Delbert McClinton’s ‘Don’t Do It’ Has a Refrain We’ve All Sang a Time or Two

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“Prick of the Litter” is the latest CD release by Texas blues/jazz artist Delbert McClinton, although the man can hardly be pigeon-holed into any one particular genre. This album highlights all of his influences and gives the man room to do what he does best. Featuring a mix of soul, rhythm & blues, and Texas swing, McClinton pulls off a record that takes us back to our heydays with rugged roadhouse grit and melodious Texas twang.

The first track, called “Don’t Do It,” is filled with the singer’s signature style, complete with a horn section, a guitar solo, and complementary instruments one would expect to hear while smoking a toro and sipping on a glass of hard liquor. The result is epic.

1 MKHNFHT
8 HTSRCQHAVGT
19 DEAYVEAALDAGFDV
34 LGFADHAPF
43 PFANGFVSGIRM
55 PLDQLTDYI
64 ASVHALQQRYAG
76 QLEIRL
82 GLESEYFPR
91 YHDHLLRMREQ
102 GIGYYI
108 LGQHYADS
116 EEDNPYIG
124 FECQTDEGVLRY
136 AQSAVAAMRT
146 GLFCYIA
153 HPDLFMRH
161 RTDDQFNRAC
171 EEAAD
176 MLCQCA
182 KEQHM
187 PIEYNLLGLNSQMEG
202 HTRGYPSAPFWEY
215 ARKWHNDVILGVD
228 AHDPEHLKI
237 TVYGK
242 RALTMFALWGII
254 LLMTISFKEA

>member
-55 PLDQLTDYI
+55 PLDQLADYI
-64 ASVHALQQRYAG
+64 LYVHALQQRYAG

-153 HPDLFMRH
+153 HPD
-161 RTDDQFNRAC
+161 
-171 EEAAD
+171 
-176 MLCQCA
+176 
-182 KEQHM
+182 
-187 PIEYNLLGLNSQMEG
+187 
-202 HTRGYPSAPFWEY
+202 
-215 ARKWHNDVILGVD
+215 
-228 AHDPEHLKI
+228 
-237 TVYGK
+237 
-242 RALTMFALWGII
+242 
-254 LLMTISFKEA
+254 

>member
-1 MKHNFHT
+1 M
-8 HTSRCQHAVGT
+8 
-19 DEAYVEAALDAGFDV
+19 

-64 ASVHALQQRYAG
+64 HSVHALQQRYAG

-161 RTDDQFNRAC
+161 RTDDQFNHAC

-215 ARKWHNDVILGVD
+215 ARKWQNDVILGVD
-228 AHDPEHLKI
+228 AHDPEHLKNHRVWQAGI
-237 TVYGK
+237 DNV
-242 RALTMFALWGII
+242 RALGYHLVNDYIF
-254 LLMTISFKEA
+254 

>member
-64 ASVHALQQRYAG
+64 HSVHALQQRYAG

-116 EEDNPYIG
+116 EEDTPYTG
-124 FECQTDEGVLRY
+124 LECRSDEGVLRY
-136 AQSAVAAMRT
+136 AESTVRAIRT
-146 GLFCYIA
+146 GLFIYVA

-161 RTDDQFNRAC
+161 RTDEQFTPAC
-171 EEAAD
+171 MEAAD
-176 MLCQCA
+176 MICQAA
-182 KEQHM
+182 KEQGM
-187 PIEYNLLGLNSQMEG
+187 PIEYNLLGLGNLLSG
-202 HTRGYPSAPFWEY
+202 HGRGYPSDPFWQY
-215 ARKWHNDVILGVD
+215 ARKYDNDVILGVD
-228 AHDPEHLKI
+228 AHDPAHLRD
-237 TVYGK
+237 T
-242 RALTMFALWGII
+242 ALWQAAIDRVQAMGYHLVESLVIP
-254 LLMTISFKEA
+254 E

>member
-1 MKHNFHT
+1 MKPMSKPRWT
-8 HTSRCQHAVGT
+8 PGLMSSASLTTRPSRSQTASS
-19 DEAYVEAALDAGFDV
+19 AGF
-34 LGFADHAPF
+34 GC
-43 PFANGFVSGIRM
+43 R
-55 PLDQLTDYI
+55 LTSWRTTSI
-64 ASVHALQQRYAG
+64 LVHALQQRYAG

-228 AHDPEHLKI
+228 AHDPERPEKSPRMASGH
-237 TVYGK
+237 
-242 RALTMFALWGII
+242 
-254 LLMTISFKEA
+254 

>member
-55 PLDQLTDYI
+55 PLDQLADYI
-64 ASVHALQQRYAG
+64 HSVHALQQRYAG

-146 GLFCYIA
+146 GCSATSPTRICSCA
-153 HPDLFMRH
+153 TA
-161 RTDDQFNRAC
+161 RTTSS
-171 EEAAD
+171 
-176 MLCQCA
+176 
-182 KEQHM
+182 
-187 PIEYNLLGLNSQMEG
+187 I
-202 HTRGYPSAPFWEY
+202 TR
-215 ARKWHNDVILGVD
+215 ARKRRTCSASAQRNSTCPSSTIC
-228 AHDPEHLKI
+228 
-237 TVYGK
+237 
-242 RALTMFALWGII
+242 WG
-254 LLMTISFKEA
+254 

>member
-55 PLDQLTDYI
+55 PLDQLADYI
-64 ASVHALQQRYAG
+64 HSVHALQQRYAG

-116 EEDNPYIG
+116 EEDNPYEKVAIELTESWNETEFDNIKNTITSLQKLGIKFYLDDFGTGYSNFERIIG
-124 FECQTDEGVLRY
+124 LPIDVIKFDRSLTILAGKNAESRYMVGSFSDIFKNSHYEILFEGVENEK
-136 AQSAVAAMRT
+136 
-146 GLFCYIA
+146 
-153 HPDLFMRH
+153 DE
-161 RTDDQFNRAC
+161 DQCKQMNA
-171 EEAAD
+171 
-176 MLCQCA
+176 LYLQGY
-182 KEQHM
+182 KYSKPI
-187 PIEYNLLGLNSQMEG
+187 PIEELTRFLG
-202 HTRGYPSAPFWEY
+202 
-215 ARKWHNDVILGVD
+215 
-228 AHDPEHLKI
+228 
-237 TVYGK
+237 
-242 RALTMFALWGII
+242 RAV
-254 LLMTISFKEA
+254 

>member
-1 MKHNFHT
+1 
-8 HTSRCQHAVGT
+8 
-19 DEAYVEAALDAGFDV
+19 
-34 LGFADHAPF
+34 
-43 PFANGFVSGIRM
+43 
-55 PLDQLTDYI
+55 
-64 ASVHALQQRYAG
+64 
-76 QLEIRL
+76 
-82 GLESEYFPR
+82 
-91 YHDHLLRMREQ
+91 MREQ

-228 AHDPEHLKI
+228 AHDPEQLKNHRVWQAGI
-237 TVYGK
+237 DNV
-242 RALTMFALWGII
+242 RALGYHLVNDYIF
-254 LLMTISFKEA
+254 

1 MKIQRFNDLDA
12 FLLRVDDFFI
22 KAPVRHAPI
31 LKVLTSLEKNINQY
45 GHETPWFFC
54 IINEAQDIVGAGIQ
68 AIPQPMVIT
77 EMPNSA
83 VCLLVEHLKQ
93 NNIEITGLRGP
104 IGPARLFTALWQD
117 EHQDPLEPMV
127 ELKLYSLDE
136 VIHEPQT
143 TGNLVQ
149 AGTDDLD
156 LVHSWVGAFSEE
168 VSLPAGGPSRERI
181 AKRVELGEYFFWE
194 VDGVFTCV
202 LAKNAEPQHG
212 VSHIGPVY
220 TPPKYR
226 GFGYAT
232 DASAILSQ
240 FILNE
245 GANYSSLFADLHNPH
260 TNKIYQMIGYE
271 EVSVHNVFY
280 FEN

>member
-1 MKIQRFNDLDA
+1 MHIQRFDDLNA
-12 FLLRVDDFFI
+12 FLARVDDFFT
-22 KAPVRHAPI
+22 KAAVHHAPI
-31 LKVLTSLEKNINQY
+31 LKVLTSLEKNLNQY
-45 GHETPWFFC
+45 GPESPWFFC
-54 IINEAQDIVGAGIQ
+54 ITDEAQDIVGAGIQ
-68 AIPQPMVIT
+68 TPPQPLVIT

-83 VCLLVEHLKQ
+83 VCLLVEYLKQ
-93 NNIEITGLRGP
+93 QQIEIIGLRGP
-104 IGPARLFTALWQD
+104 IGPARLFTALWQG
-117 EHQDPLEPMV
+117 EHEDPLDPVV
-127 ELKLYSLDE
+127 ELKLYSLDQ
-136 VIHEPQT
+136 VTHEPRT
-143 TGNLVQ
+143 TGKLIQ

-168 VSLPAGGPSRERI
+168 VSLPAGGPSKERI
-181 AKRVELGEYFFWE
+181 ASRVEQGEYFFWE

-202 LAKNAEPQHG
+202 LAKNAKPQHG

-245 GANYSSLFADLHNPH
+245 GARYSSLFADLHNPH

Shared on the Newbluesrocker 2016 YouTube channel, this lead track from his latest CD is an uptempo blues standard McClinton is often synonymous with but rarely can be duplicated by his peers. In his interview with Rolling Stone regarding the track, he explained, “This song is about a guy who pushed it too many times and took his girlfriend for granted. I’m sure everyone knows this person or has been this person. When it was time to cut this song, I thought of Jimmie Vaughan. We had talked about doing something together for years…so I took these tracks to Austin and he and Lou Ann Barton put the finishing touches on the song. We had a ball.” Released in January of this year, “Prick of the Litter” is available on iTunes and Amazon, and its release comes in advance of McClinton’s biography release which is scheduled for this coming September.